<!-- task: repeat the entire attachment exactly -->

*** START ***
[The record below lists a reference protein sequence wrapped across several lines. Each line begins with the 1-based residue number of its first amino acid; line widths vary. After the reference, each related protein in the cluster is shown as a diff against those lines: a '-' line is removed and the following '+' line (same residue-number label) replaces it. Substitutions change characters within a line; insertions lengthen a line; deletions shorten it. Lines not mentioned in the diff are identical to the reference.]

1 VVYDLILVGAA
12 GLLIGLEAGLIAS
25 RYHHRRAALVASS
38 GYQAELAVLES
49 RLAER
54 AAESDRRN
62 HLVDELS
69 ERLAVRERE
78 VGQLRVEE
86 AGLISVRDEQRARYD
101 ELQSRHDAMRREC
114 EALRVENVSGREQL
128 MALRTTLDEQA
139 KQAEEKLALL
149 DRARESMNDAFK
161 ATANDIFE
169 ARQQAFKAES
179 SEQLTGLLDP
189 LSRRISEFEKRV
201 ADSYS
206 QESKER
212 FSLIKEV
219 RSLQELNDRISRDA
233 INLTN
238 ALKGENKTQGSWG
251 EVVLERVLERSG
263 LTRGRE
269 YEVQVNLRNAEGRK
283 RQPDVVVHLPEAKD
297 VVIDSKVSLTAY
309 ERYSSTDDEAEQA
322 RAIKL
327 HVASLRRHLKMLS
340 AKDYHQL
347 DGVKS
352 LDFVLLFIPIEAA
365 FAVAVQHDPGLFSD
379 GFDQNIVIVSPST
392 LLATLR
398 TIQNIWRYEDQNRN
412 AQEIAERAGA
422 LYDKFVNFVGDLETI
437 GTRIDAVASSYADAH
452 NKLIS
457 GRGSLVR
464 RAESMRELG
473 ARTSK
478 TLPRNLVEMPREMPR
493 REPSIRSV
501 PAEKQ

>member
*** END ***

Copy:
[The record below lists a reference protein sequence wrapped across several lines. Each line begins with the 1-based residue number of its first amino acid; line widths vary. After the reference, each related protein in the cluster is shown as a diff against those lines: a '-' line is removed and the following '+' line (same residue-number label) replaces it. Substitutions change characters within a line; insertions lengthen a line; deletions shorten it. Lines not mentioned in the diff are identical to the reference.]

1 VVYDLILVGAA
12 GLLIGLEAGLIAS
25 RYHHRRAALVASS
38 GYQAELAVLES
49 RLAER
54 AAESDRRN
62 HLVDELS
69 ERLAVRERE
78 VGQLRVEE
86 AGLISVRDEQRARYD
101 ELQSRHDAMRREC
114 EALRVENVSGREQL
128 MALRTTLDEQA
139 KQAEEKLALL
149 DRARESMNDAFK
161 ATANDIFE
169 ARQQAFKAES
179 SEQLTGLLDP
189 LSRRISEFEKRV
201 ADSYS
206 QESKER
212 FSLIKEV
219 RSLQELNDRISRDA
233 INLTN
238 ALKGENKTQGSWG
251 EVVLERVLERSG
263 LTRGRE
269 YEVQVNLRNAEGRK
283 RQPDVVVHLPEAKD
297 VVIDSKVSLTAY
309 ERYSSTDDEAEQA
322 RAIKL
327 HVASLRRHLKMLS
340 AKDYHQL
347 DGVKS
352 LDFVLLFIPIEAA
365 FAVAVQHDPGLFSD
379 GFDQNIVIVSPST
392 LLATLR
398 TIQNIWRYEDQNRN
412 AQEIAERAGA
422 LYDKFVNFVGDLETI
437 GTRIDAVASSYADAH
452 NKLIS
457 GRGSLVR
464 RAESMRELG
473 ARTSK
478 TLPRNLVEMPREMPR
493 REPSIRSV
501 PAEKQ

>member